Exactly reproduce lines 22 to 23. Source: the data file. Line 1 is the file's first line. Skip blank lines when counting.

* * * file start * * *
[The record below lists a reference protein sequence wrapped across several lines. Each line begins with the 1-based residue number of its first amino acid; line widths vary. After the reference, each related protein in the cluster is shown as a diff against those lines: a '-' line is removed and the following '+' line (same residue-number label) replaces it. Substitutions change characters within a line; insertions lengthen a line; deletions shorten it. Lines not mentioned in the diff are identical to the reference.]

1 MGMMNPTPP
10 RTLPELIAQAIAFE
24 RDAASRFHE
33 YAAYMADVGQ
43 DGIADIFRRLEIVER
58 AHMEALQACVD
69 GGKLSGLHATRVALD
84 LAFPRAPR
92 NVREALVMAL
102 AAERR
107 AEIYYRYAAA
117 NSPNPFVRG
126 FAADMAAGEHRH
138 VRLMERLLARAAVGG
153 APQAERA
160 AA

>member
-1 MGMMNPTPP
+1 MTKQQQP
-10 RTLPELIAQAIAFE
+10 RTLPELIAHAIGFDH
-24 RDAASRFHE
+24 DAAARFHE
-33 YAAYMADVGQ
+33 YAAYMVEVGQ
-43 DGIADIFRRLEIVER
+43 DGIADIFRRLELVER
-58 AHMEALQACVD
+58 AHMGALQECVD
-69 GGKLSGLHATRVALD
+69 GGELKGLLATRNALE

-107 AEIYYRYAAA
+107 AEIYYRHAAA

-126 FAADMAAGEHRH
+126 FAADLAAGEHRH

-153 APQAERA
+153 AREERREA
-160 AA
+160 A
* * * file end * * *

+10 RTLPELIAHAIGFDH
-24 RDAASRFHE